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Old Sep 18, 2007, 12:00 PM   #1
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I know the D300 isn't out just yet, but in looking at the specs of the D300 and the 40D what would you choose and why? I'm a Canon user currently, but have no investment is lenses at this point. If I'm going to make a switch to Nikon, I think now is the time. Also, in your opinion, who has a better selection/quality of len choices? Thanks for helping me get my Christmas wish list together!

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Old Sep 18, 2007, 12:08 PM   #2
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It depends - Will the $500 make a difference in your budget?
Lens selection is about the same... What kind of photography are you planning?
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Old Sep 18, 2007, 1:14 PM   #3
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The $500 isn't THAT big of a deal...depending on what I'm getting for the $500. As far as what kind of photography I'll be doing...I want to be able to do it all. :GIs that an okay answer? My favorite pictures to take today are candid shots of my family in whatever life looks like for us at that moment. Then again, I took a hike this last weekendand really enjoyed taking closeups of foliage playing with depth of field. I also enjoyedplaying around with takingshotsof the reflections in the lake and picturesof the elk and other wildlife. I plan on making an initial investment in a couplelenses and don't want to commit to a line of lenses when a year from now I'll be wishing I should have gone with 'the other brand'. I know this could happen anyway with camera companies one-uping each other constantly. So I guess I'm also asking for educated guesses on if there will be one brand that is likely to be consistently setting the bar high with otherssweating to catch up. My understanding (and this may be a whole other topic) is that in the days of film Nikon was the top of the line. Canon, again my understanding and maybe anerroneous understanding,became the top of the linewith digital and their CMOS sensor. Nikon seems to be catching up. The new D300 has a CMOS sensor. Generally speaking, does Nikon now have the edge? I'm sure some will say they already have. So back to to the original question, do I invest in Canon with the 40Dor Nikon with the D300? I appreciate allthe sharing of knowledge and opinions of Steve's forum participants!

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Old Sep 18, 2007, 1:19 PM   #4
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128Mystic wrote:
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The $500 isn't THAT big of a deal...depending on what I'm getting for the $500
Then clearly the D300 is for you then...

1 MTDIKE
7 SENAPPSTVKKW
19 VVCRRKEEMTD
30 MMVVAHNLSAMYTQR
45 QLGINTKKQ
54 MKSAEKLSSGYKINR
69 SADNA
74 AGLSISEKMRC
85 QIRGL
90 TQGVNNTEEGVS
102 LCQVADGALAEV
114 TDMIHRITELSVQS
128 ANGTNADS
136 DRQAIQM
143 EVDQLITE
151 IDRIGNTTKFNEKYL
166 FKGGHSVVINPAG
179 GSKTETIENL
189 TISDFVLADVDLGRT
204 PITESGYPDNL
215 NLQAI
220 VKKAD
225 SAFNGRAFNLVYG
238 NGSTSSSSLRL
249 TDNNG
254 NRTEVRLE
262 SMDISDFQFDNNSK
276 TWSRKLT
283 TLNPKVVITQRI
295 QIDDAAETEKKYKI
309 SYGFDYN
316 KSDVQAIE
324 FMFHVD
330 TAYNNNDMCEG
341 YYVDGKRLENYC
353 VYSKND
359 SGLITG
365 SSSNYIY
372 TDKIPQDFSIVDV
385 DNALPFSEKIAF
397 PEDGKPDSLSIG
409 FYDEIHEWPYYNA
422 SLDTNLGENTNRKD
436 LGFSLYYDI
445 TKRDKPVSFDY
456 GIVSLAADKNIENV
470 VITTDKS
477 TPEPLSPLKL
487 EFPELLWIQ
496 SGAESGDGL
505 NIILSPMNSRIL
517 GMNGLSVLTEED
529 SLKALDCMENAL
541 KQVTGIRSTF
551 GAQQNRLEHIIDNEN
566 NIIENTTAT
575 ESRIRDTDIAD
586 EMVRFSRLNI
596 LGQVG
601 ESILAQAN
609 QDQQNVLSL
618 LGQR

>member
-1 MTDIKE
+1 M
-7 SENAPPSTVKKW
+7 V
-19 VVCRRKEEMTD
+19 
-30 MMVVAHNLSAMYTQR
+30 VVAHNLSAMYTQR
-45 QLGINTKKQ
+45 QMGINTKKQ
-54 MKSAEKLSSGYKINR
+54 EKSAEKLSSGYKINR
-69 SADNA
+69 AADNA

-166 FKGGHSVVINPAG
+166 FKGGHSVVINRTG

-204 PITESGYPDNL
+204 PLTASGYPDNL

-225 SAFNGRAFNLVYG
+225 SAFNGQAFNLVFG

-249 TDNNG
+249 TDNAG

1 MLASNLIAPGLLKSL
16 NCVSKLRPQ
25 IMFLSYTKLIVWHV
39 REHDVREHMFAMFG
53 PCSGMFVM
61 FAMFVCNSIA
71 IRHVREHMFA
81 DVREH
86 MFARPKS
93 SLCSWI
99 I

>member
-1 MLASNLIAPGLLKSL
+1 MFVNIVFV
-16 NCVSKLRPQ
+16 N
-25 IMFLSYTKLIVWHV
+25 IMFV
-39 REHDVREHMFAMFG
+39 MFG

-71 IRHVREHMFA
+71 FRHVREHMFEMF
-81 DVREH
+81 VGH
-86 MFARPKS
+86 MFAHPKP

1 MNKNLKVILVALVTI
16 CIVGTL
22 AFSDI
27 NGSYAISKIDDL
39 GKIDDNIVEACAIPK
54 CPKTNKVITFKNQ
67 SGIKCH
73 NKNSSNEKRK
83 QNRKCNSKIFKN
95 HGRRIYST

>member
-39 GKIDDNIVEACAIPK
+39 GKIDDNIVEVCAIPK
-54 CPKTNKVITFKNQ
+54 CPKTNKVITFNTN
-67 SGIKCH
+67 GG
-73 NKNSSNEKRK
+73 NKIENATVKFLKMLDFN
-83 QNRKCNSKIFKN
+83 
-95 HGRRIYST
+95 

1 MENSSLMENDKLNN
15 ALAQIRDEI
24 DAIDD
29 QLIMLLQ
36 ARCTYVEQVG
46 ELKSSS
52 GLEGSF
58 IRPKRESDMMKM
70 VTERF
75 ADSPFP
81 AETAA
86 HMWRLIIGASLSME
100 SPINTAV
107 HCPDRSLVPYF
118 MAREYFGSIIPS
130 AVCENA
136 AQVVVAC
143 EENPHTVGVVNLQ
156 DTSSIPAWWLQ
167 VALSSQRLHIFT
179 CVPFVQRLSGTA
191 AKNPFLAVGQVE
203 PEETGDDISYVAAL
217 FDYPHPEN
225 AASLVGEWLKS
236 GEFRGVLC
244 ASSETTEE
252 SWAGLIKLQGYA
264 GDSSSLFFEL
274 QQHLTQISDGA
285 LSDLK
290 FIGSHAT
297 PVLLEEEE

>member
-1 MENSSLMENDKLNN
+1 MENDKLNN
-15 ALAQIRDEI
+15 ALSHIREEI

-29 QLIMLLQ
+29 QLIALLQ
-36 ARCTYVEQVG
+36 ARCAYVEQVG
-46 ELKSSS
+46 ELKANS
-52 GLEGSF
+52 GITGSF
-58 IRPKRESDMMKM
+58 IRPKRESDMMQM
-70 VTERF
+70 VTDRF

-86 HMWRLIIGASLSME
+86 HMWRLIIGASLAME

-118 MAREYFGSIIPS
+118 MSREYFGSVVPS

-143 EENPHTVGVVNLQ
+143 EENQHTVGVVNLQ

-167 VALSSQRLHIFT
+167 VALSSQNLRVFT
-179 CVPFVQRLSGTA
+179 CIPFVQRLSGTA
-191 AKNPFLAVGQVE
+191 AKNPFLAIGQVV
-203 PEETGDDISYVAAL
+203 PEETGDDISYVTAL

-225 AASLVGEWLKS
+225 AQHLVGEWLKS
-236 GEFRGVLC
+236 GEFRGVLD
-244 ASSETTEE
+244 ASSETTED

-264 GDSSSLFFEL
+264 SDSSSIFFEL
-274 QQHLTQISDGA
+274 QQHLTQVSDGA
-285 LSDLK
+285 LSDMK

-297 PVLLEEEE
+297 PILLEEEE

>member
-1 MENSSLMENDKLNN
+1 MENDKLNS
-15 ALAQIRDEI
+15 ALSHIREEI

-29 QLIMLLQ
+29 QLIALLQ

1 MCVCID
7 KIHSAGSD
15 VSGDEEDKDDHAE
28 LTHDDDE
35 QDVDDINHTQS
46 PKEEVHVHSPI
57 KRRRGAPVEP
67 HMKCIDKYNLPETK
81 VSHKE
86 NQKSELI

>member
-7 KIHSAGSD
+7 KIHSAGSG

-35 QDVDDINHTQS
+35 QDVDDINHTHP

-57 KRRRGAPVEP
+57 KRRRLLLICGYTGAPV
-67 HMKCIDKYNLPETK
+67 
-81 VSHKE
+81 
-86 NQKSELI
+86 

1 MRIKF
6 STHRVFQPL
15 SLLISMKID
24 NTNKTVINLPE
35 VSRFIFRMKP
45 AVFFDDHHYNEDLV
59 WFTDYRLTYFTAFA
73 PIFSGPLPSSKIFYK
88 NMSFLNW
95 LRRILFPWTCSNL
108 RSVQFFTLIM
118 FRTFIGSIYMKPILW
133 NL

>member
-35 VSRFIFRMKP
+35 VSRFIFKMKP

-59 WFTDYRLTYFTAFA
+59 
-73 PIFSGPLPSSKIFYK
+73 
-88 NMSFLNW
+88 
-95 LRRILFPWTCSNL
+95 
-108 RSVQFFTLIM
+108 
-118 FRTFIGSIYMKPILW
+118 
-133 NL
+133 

-> You're getting a much more featured camera for that small amount - I would pay $500 for that new 51 AF alone, imagine how much more you would have to spend for the MrkIII on the Canon side?

Also IMO you want a camera to last at least the next two years in that sense the 40D is kind of 'behind' already by that I mean in term of pixels count, higher resolution LCD graphics and HDMI output... so you wouldn't long for the next '50D' for example for the features set to catch up...
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Old Sep 18, 2007, 1:22 PM   #5
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THANK YOU! And why do you say that.

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Old Sep 18, 2007, 1:23 PM   #6
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Oops. Sorry, got excited and didn't read your whole post.
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Old Sep 18, 2007, 1:28 PM   #7
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In addition tothe 51 focus points the LCD monitor sounds incredible.

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Old Sep 18, 2007, 2:06 PM   #8
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I'd also check out the new Sony Alpha 700. You'll find that same type of Display. Sorry, only 11 focus points. lol But, they are wide area focus points, and it's fast (they beefed up the Autofocus motor, algorithms, sensitivity, etc.)

So, you get faster AF regardless of lens. From my perspective, that's a big advantage of having both Autofocus and Stabilization in the camera (upgrade the body, get faster Autofocus and better Stabilization with all of your lenses, versus being limited to the ability of lens based focus motors and stabilization technology built into a specific lens, and upgrading the lenses to improve them. I'd rather upgrade the body (if I really needed to upgrade) to improve those features, versus needing to upgrade all of my lenses.